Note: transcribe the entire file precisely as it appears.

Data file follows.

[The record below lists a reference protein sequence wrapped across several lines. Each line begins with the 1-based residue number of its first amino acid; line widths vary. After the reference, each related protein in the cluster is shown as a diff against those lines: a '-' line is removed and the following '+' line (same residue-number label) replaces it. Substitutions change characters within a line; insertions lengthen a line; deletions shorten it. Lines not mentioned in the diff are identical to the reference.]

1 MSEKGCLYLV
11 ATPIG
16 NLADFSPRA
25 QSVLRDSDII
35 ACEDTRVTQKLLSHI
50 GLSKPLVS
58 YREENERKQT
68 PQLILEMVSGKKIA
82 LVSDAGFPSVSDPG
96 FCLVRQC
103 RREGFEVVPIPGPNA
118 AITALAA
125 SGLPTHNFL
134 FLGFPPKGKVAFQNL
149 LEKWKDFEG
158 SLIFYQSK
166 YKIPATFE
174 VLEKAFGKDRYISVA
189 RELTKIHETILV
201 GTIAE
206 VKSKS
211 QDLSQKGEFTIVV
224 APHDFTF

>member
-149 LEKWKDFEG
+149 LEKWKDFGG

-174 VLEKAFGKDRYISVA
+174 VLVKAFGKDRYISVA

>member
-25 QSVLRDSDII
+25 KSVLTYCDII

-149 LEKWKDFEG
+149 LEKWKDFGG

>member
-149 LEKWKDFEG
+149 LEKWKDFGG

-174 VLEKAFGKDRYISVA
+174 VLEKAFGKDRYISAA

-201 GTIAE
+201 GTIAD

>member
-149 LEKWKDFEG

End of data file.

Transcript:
[The record below lists a reference protein sequence wrapped across several lines. Each line begins with the 1-based residue number of its first amino acid; line widths vary. After the reference, each related protein in the cluster is shown as a diff against those lines: a '-' line is removed and the following '+' line (same residue-number label) replaces it. Substitutions change characters within a line; insertions lengthen a line; deletions shorten it. Lines not mentioned in the diff are identical to the reference.]

1 MSEKGCLYLV
11 ATPIG
16 NLADFSPRA
25 QSVLRDSDII
35 ACEDTRVTQKLLSHI
50 GLSKPLVS
58 YREENERKQT
68 PQLILEMVSGKKIA
82 LVSDAGFPSVSDPG
96 FCLVRQC
103 RREGFEVVPIPGPNA
118 AITALAA
125 SGLPTHNFL
134 FLGFPPKGKVAFQNL
149 LEKWKDFEG
158 SLIFYQSK
166 YKIPATFE
174 VLEKAFGKDRYISVA
189 RELTKIHETILV
201 GTIAE
206 VKSKS
211 QDLSQKGEFTIVV
224 APHDFTF

>member
-149 LEKWKDFEG
+149 LEKWKDFGG

-174 VLEKAFGKDRYISVA
+174 VLVKAFGKDRYISVA

>member
-25 QSVLRDSDII
+25 KSVLTYCDII

-149 LEKWKDFEG
+149 LEKWKDFGG

>member
-149 LEKWKDFEG
+149 LEKWKDFGG

-174 VLEKAFGKDRYISVA
+174 VLEKAFGKDRYISAA

-201 GTIAE
+201 GTIAD

>member
-149 LEKWKDFEG